Opening Cross: There’s a Storm Coming, Mr. Wayne, Part II

Max Bowie, editor, Inside Market Data

Storms are predators, sucking energy from weather fronts around them, gaining strength and momentum, wreaking havoc on homes, humanity and the commodities markets. Now, Hurricane Isaac batters New Orleans, leaving more than a million people without power; corn and soy wither under drought conditions in the Midwest; climate change promises more unpredictable weather forces; and an economic storm is set to re-ignite as Occupy Wall Street plans an anniversary protest for Sept. 17. But what if the impact of these forces of nature could be better predicted and—if not tamed—better understood?

In recent issues of Inside Market Data, we’ve seen a distinct trend of increased demand for energy and commodities data—much of it coming from those directly involved in energy generation and supply seeking to understand the impact of demand and production on the prices they pay and can charge, but also among trading firms seeking a better understanding of these commodities through more granular data, for their own trading activities and for portfolios of client funds invested in non-traditional asset classes.

One issue is that the commodities markets don’t move with the same speed traders have become accustomed to in other markets, so the same levels of data are not available. For example, Dow Jones’ German newswire is increasing the frequency of commodities data to provide its clients, by adding intraday downloads from interdealer broker GFI, to provide more timely updates on price movements.

However, something that is fast-moving—and which can have a major and sudden impact on commodities production and prices—is weather. Heatwaves drive up air conditioning use and demand for electricity, while freak snowstorms drive demand for heating oil. Too much or too little rain can wipe out crops, while storms and natural disasters can leave millions without power, close oil rigs and power plants and disrupt shipping, driving up both demand and the cost of supply.

To address this need for data on how commodities and their related infrastructures of production and supply are at risk of—and affected by—natural disasters and weather phenomena, Thomson Reuters has launched an Interactive Map in its Eikon desktop that allows users to track every part of the supply and production chain, and assess how these would be affected by freak events.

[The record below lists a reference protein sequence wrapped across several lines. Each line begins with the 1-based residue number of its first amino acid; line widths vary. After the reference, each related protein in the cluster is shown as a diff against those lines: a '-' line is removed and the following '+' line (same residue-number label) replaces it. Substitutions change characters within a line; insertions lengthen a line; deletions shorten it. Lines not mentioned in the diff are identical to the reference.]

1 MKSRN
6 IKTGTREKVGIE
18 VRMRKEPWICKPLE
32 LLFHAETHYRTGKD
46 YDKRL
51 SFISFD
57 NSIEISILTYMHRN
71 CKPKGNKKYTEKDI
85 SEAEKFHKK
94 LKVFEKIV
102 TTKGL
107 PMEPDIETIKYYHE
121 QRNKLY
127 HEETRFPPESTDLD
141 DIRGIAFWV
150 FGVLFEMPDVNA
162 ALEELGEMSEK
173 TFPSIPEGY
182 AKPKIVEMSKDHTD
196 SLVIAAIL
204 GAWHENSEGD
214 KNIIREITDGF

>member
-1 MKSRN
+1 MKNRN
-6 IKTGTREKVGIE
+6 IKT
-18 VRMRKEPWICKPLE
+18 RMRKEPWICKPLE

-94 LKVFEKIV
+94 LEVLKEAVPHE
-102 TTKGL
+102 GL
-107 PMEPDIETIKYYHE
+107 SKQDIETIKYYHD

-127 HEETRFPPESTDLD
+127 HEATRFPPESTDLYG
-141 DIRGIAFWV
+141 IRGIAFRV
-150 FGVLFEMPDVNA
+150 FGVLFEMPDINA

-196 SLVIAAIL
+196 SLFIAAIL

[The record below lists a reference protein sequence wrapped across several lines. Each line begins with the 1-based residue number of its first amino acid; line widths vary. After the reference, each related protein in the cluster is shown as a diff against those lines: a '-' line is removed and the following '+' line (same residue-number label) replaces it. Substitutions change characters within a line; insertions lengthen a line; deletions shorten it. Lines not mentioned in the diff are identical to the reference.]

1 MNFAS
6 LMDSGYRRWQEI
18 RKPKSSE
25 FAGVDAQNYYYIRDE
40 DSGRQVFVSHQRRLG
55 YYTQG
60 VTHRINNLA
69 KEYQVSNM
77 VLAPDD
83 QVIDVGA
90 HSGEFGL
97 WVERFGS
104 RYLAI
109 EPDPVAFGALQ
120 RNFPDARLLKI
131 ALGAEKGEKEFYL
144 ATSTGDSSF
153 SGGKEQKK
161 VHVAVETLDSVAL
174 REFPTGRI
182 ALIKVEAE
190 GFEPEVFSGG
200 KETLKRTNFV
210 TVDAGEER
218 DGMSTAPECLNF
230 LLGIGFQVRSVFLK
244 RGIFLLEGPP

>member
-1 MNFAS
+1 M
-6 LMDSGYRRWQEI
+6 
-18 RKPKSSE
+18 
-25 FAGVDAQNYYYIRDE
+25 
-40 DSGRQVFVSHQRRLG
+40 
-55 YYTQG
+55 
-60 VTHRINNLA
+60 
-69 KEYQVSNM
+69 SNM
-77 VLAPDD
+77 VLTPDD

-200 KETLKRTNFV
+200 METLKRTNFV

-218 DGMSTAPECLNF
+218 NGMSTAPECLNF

As money flows shift into commodities from commoditized assets, the markets are trying to apply the same levels of technical and predictive analytics that are readily available in the most liquid and accessible asset classes, and to incorporate as much contextual supporting data as possible, and address these to new marketplaces. Imagine, for example, being able to apply tools such as EquityFeed’s Filter Builder—to which the vendor is adding a raft of new technical indicators to meet the demands of increasingly sophisticated active traders—to commodities markets; or applying the predictive decision support analytics of Lucena Research’s new QuantDesk platform to optimize a portfolio of different commodities. Equally, additional content from ESG (environmental, social and governance) data providers such as GMI could become even more relevant for analyzing commodities, while analysis of social media and sentiment will provide granular information about the ultimate end-users of commodities—i.e. consumers—that could also impact prices.

And speaking of social data (or, at least, social diseases), MTV announced last week that its wind-filled and tempestuous alternative reality show Jersey Shore will end after the upcoming season, bringing calmer weather to Seaside Heights, NJ (and economic hardship to gyms, tanning salons and laundromats in the area). So farewell Snooki, Situation, Jwoww et al. We’ll miss you, in the same way that we miss hurricanes. But unlike the unpredictable cast of Jersey Shore, at least in future we will be able to better understand the forces behind storms and better predict their impact on everything, from the local populace to market prices.

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